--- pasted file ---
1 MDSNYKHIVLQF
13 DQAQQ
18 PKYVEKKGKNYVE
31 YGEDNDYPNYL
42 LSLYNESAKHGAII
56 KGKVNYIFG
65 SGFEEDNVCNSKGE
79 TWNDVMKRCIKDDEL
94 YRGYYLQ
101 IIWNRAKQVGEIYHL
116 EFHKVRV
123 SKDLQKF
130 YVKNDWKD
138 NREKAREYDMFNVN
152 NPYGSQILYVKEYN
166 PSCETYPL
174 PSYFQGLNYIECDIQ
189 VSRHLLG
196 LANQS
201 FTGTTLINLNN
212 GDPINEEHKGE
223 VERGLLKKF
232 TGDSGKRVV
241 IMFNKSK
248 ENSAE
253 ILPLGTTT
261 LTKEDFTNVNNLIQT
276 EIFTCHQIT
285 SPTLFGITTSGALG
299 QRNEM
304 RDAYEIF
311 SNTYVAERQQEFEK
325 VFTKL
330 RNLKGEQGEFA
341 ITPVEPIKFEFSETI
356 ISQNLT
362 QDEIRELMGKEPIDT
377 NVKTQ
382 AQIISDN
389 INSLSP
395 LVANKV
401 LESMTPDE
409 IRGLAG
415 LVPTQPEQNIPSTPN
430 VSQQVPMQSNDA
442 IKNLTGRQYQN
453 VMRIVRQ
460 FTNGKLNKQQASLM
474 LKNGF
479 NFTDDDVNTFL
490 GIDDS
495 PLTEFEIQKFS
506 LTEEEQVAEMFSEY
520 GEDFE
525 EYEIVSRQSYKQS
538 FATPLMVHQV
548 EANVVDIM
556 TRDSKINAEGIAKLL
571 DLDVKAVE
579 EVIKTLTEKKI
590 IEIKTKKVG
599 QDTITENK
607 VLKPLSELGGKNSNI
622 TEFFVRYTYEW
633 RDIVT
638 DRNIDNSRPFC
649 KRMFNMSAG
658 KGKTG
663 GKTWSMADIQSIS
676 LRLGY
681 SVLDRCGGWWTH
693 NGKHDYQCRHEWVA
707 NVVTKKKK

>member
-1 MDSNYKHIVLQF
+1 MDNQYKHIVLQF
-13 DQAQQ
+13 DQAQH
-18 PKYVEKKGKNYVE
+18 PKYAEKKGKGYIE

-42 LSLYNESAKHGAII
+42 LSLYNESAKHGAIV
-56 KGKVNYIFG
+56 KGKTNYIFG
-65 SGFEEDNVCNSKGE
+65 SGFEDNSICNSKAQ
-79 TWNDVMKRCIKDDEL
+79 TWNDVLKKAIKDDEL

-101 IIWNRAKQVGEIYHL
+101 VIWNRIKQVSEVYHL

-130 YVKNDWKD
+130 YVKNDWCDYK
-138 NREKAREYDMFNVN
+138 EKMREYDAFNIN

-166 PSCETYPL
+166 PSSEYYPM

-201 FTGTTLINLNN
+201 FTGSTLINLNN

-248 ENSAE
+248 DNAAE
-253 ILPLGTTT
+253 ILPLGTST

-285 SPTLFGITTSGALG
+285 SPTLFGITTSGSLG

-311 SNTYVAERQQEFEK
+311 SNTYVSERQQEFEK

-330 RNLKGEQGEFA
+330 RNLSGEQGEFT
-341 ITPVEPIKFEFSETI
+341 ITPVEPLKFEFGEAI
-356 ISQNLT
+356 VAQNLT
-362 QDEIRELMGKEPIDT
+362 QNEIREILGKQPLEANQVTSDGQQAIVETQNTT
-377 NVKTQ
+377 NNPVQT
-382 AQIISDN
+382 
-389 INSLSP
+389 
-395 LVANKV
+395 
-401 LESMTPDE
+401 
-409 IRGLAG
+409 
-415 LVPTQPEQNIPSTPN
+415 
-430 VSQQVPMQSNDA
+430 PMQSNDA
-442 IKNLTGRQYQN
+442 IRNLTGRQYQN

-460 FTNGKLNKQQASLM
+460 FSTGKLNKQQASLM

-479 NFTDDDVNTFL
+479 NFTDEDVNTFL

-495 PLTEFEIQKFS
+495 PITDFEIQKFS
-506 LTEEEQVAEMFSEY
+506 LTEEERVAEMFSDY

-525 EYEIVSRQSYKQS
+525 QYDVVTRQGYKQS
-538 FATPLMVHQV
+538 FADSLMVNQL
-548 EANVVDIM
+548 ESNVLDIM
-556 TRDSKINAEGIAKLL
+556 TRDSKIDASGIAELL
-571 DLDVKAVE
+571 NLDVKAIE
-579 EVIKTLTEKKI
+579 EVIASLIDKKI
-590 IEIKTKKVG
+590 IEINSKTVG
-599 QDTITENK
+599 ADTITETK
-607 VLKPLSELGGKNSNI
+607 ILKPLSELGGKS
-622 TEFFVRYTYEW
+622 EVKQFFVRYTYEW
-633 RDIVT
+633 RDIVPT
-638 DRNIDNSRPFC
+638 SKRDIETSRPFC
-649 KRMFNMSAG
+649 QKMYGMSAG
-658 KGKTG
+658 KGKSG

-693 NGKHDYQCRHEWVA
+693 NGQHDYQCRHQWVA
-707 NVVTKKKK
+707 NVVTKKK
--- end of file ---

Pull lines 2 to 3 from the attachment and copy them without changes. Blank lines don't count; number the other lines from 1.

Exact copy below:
13 DQAQQ
18 PKYVEKKGKNYVE